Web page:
Electric vehicles are starting to come into their own. Tesla paved the way for electric cars to be cool. But Tesla is no longer the only company to make cool electric cars. The Ford Mach-E is a prime example of that, having first been released a few years ago. Now, even more companies are hopping on board, and both Kia and Hyundai have launched their flagship EV offerings.
The Kia EV6 is particularly interesting to me. While both the EV6 and Hyundai’s Ioniq 5 represent some design shifts, to me the EV6 is the sleeker and more stylish of the two. It’s a car that I would consider buying, if I suddenly found myself needing a new car.
But it’s also not without competition. The EV6 offers a similar range and similar price point to the Ioniq 5 and Ford Mustang Mach-E. And, with the popularity of small SUVs and crossovers, it’s likely to face more competition in the next few years. If you’re in the market for a new electric car now, however, it should be at the top of your list. Here’s why.
Note, there are five EV6 trims. The base model is the EV6 Light, which is a rear-wheel drive and has a 58kWh battery. Then there’s the Wind, which is available in RWD or all-wheel drive, and comes with the larger 77.4kWh battery. Lastly, there’s the GT-Line, which also comes in both AWD or RWD, and also has the 77.4kWh battery. The main difference between the Wind and GT-Line come down to options like the heads-up display and exterior styling.
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- Cool design
- Fast charging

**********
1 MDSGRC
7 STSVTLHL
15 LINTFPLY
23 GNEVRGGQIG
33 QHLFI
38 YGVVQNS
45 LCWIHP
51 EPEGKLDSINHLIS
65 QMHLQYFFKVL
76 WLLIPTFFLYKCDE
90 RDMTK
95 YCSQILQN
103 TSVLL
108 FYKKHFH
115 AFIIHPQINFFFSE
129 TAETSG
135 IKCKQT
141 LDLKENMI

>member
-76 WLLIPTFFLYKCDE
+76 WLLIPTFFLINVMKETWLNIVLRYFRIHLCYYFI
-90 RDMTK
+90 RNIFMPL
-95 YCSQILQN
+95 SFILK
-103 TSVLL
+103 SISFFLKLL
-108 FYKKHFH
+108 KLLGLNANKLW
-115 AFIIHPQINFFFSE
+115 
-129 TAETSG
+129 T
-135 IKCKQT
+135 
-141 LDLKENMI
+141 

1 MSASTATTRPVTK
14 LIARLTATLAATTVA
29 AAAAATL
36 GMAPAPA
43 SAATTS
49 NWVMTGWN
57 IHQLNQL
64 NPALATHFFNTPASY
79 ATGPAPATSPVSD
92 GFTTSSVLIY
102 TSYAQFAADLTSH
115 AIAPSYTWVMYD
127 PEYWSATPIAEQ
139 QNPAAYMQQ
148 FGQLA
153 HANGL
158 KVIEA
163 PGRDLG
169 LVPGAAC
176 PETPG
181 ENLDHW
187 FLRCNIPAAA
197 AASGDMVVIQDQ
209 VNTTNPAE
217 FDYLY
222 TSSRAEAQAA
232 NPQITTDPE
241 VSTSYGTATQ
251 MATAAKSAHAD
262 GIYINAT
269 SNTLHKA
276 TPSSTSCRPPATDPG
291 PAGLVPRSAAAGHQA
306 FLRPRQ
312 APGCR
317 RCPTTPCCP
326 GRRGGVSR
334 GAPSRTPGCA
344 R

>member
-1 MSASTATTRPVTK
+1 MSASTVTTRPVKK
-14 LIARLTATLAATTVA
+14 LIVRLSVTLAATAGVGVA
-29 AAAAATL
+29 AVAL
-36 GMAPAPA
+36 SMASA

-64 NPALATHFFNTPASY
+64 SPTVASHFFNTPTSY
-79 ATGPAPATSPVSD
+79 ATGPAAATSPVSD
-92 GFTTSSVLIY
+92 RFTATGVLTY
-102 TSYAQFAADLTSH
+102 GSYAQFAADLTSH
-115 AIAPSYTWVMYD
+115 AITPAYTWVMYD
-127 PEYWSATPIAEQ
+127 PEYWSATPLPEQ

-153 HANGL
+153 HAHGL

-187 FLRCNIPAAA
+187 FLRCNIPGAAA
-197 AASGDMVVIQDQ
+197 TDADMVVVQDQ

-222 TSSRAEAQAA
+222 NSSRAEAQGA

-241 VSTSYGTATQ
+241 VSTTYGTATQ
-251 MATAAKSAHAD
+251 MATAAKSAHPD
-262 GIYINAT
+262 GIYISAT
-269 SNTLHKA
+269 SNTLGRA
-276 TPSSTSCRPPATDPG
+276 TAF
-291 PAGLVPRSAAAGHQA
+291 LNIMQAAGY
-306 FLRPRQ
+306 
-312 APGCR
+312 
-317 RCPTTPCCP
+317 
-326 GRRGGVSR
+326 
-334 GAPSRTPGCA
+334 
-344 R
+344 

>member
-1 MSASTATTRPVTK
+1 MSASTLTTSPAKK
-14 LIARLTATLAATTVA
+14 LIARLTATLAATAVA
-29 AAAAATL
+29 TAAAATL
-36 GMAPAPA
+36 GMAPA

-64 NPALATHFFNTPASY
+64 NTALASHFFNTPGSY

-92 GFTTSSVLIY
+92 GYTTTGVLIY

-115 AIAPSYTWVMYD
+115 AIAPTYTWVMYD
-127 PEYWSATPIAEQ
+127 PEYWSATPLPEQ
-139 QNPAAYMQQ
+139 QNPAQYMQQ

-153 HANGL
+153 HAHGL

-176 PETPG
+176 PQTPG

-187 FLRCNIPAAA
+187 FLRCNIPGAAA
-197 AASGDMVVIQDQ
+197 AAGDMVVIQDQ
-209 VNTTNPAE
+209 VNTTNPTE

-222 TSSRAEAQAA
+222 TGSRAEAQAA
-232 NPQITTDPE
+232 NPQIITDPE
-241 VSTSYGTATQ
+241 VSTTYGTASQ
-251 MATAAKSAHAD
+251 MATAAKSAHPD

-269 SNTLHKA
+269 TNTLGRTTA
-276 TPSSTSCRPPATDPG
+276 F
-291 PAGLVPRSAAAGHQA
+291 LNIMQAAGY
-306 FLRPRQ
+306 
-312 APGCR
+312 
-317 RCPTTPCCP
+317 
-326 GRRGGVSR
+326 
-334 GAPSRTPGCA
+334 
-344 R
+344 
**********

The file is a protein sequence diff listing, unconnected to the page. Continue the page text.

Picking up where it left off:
- Good range
- Helpful driver-assist features
- Comfortable interior
Kia EV6 exterior design
Electric cars are the future, and as such, companies that launch new EVs seem to want to present them in a future-facing design. The EV6 is no exception to that rule. It looks modern and stylish, with angular lines and a longer-than-expected side profile. It looks good enough to turn heads, and modern enough to be relevant for years to come.
There’s no single best aspect of the car’s design either. From the front, the back, and the side, it looks great. The front is relatively short, but it has a heavily sculpted downward-facing hood that rounds towards the front and emphasizes the mean-looking LED headlights. Those headlights are modern enough on their own, with an angled shape and built-in fog lights.
Move around to the back and the car looks unlike any other option on the road. There’s a lightbar that extends across the entire rear of the car, and around to the sides. It protrudes a little from the back too, helping the car look even sportier. The rear is also where you’ll find the hidden charging point, which you can access by pressing the door on the right. It blends in extremely well.
Take a look from the side of the car, and you’ll see why it’s so sporty-looking. The lightbar turns into nice styling on the side, and the door handles are flat with the doors, automatically protruding when you unlock the car. All but the First Edition models have nice 19-inch wheels, which you, unfortunately, cannot customize.
Generally, I really like the look of the Kia EV6. It’s bolder than the Ioniq 5, and as such it might be for everyone — but it is for me.
Kia EV6 interior design